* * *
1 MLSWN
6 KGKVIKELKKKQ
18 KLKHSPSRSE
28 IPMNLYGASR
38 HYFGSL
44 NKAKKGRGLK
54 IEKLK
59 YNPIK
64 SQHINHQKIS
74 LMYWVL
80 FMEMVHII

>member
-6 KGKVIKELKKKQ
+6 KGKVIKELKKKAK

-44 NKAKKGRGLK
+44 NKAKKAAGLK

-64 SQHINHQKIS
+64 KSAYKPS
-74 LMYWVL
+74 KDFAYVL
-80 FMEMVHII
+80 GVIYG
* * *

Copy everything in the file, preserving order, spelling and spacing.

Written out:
1 MLSWN
6 KGKVIKELKKKQ
18 KLKHSPSRSE
28 IPMNLYGASR
38 HYFGSL
44 NKAKKGRGLK
54 IEKLK
59 YNPIK
64 SQHINHQKIS
74 LMYWVL
80 FMEMVHII

>member
-6 KGKVIKELKKKQ
+6 KGKVIKELKKKAK

-44 NKAKKGRGLK
+44 NKAKKAAGLK

-64 SQHINHQKIS
+64 KSAYKPS
-74 LMYWVL
+74 KDFAYVL
-80 FMEMVHII
+80 GVIYG